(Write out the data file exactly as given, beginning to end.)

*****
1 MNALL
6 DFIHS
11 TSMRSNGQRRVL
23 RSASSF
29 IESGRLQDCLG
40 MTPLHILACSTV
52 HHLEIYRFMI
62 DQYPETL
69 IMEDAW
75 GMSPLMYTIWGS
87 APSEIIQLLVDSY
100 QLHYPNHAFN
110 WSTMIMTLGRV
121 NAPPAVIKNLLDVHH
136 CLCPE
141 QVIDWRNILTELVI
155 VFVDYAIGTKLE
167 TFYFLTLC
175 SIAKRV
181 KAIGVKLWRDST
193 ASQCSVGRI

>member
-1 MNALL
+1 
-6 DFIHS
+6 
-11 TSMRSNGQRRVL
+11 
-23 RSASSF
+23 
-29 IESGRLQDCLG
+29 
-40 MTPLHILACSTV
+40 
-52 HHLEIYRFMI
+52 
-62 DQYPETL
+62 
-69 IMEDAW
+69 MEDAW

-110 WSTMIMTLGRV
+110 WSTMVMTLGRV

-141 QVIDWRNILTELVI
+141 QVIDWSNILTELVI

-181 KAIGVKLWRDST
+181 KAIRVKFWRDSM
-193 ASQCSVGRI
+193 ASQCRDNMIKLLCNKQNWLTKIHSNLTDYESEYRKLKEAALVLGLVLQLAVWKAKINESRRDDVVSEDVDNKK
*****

1 MNALL
6 DFIHS
11 TSMRSNGQRRVL
23 RSASSF
29 IESGRLQDCLG
40 MTPLHILACSTV
52 HHLEIYRFMI
62 DQYPETL
69 IMEDAW
75 GMSPLMYTIWGS
87 APSEIIQLLVDSY
100 QLHYPNHAFN
110 WSTMIMTLGRV
121 NAPPAVIKNLLDVHH
136 CLCPE
141 QVIDWRNILTELVI
155 VFVDYAIGTKLE
167 TFYFLTLC
175 SIAKRV
181 KAIGVKLWRDST
193 ASQCSVGRI

>member
-1 MNALL
+1 
-6 DFIHS
+6 
-11 TSMRSNGQRRVL
+11 
-23 RSASSF
+23 
-29 IESGRLQDCLG
+29 
-40 MTPLHILACSTV
+40 
-52 HHLEIYRFMI
+52 
-62 DQYPETL
+62 
-69 IMEDAW
+69 MEDAW

-110 WSTMIMTLGRV
+110 WSTMVMTLGRV

-141 QVIDWRNILTELVI
+141 QVIDWSNILTELVI

-181 KAIGVKLWRDST
+181 KAIRVKFWRDSM
-193 ASQCSVGRI
+193 ASQCRDNMIKLLCNKQNWLTKIHSNLTDYESEYRKLKEAALVLGLVLQLAVWKAKINESRRDDVVSEDVDNKK